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August 21, 2004

Governor Blagojevich signs law increasing consequences for meth-related fires
Law creates new crimes for meth producers who cause fires

SPRINGFIELD – Gov. Rod R. Blagojevich today signed a new law with stiff penalties for methamphetamine manufacturers who cause fires or explosions.  House Bill 3882 creates penalties for individuals whose efforts to manufacture an illegal drug are a contributing cause to a fire or explosion that damages a property that belongs to someone else.  
“This law will help law enforcement on the frontlines, fighting the spread of meth,” said Gov. Blagojevich.  “We hope this will serve as a deterrent for those who are creating the dangerous and explosive environment caused by producing meth.”
HB 3882, sponsored by Rep. Lisa Dugan (D-Kankakee) and Sen. William Haine (D-Alton), creates two new criminal offenses for drug manufacturers who cause or contribute to fires or explosions.  “Controlled substance manufacturing arson” is a Class 1 Felony, carrying a sentence of 4 to 15 years.  The second offense, “aggravated controlled substance manufacturing arson” carries an even stiffer penalty, occurs when there is damage to a building and there are people inside, someone is injured, or it’s someone else’s house. “Aggravated controlled substance manufacturing arson” is a Class X Felony, carrying a sentence of 15 to 50 years.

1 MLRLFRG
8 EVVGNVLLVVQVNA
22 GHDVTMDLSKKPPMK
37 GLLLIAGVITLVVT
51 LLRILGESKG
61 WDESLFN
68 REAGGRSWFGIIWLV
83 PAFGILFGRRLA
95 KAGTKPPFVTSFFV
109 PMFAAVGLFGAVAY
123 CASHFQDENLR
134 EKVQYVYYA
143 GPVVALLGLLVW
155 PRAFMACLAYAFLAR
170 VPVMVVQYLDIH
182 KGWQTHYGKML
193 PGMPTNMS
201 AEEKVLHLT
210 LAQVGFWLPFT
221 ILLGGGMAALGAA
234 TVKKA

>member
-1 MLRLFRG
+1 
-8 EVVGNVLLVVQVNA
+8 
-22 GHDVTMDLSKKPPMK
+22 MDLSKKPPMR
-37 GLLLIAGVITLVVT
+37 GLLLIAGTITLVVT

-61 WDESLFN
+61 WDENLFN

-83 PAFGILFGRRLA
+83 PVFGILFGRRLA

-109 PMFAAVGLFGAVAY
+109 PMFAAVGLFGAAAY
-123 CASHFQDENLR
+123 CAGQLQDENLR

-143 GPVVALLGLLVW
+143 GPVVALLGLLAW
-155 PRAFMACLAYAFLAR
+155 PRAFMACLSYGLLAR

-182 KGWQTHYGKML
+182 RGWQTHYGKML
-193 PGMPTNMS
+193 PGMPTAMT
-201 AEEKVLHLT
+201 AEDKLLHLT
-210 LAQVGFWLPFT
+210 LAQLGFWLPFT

Meth is one of the most dangerous, potent and destructive drugs being abused today.  The process of making meth, known as “cooking” is equally dangerous.  Because volatile and flammable chemicals are used to produce the drug, meth lab fires or explosions are becoming more common.  The Illinois State Police dismantled 971 meth labs in Illinois last year. And, authorities say meth is the fastest-growing drug in the nation.
HB 3882 becomes effective January 1, 2005.             


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